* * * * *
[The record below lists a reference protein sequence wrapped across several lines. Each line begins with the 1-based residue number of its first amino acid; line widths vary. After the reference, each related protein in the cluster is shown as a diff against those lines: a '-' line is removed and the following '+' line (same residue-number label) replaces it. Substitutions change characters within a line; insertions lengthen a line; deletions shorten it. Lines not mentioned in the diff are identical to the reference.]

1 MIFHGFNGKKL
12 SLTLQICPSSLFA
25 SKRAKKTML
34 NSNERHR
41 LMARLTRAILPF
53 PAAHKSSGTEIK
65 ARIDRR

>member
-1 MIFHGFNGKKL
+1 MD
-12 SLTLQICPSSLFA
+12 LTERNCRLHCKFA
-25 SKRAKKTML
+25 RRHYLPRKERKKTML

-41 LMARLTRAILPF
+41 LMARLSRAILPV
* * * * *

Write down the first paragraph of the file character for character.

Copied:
[The record below lists a reference protein sequence wrapped across several lines. Each line begins with the 1-based residue number of its first amino acid; line widths vary. After the reference, each related protein in the cluster is shown as a diff against those lines: a '-' line is removed and the following '+' line (same residue-number label) replaces it. Substitutions change characters within a line; insertions lengthen a line; deletions shorten it. Lines not mentioned in the diff are identical to the reference.]